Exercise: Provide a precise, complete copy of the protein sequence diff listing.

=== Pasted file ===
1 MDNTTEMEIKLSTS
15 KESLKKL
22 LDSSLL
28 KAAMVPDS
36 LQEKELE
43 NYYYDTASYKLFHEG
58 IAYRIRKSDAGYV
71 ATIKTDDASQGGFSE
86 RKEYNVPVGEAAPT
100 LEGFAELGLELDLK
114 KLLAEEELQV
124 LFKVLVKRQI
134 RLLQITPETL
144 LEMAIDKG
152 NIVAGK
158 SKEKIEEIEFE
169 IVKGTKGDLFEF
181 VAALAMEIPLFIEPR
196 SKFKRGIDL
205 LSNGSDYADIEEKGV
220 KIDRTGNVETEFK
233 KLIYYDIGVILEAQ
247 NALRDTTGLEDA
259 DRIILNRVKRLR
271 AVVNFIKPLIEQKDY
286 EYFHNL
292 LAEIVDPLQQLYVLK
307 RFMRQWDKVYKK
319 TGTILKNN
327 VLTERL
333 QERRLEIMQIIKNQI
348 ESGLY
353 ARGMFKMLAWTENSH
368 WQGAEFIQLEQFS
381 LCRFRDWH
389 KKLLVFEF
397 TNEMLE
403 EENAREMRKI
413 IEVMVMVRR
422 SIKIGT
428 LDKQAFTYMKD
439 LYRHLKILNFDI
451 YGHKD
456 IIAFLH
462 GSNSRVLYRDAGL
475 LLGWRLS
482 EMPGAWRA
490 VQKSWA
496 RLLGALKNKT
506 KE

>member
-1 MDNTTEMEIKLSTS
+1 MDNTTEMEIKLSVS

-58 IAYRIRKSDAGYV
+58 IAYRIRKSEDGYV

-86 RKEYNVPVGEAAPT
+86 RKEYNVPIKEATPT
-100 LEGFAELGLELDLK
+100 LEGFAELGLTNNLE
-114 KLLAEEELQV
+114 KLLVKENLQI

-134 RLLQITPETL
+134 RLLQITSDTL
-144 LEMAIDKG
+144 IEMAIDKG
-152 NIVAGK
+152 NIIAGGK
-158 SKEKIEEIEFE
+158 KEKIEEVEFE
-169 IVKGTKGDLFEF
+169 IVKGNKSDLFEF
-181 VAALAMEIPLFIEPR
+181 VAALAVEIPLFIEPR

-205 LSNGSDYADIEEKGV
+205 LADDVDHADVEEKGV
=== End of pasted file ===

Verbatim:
1 MDNTTEMEIKLSTS
15 KESLKKL
22 LDSSLL
28 KAAMVPDS
36 LQEKELE
43 NYYYDTASYKLFHEG
58 IAYRIRKSDAGYV
71 ATIKTDDASQGGFSE
86 RKEYNVPVGEAAPT
100 LEGFAELGLELDLK
114 KLLAEEELQV
124 LFKVLVKRQI
134 RLLQITPETL
144 LEMAIDKG
152 NIVAGK
158 SKEKIEEIEFE
169 IVKGTKGDLFEF
181 VAALAMEIPLFIEPR
196 SKFKRGIDL
205 LSNGSDYADIEEKGV
220 KIDRTGNVETEFK
233 KLIYYDIGVILEAQ
247 NALRDTTGLEDA
259 DRIILNRVKRLR
271 AVVNFIKPLIEQKDY
286 EYFHNL
292 LAEIVDPLQQLYVLK
307 RFMRQWDKVYKK
319 TGTILKNN
327 VLTERL
333 QERRLEIMQIIKNQI
348 ESGLY
353 ARGMFKMLAWTENSH
368 WQGAEFIQLEQFS
381 LCRFRDWH
389 KKLLVFEF
397 TNEMLE
403 EENAREMRKI
413 IEVMVMVRR
422 SIKIGT
428 LDKQAFTYMKD
439 LYRHLKILNFDI
451 YGHKD
456 IIAFLH
462 GSNSRVLYRDAGL
475 LLGWRLS
482 EMPGAWRA
490 VQKSWA
496 RLLGALKNKT
506 KE

>member
-1 MDNTTEMEIKLSTS
+1 MDNTTEMEIKLSVS

-58 IAYRIRKSDAGYV
+58 IAYRIRKSEDGYV

-86 RKEYNVPVGEAAPT
+86 RKEYNVPIKEATPT
-100 LEGFAELGLELDLK
+100 LEGFAELGLTNNLE
-114 KLLAEEELQV
+114 KLLVKENLQI

-134 RLLQITPETL
+134 RLLQITSDTL
-144 LEMAIDKG
+144 IEMAIDKG
-152 NIVAGK
+152 NIIAGGK
-158 SKEKIEEIEFE
+158 KEKIEEVEFE
-169 IVKGTKGDLFEF
+169 IVKGNKSDLFEF
-181 VAALAMEIPLFIEPR
+181 VAALAVEIPLFIEPR

-205 LSNGSDYADIEEKGV
+205 LADDVDHADVEEKGV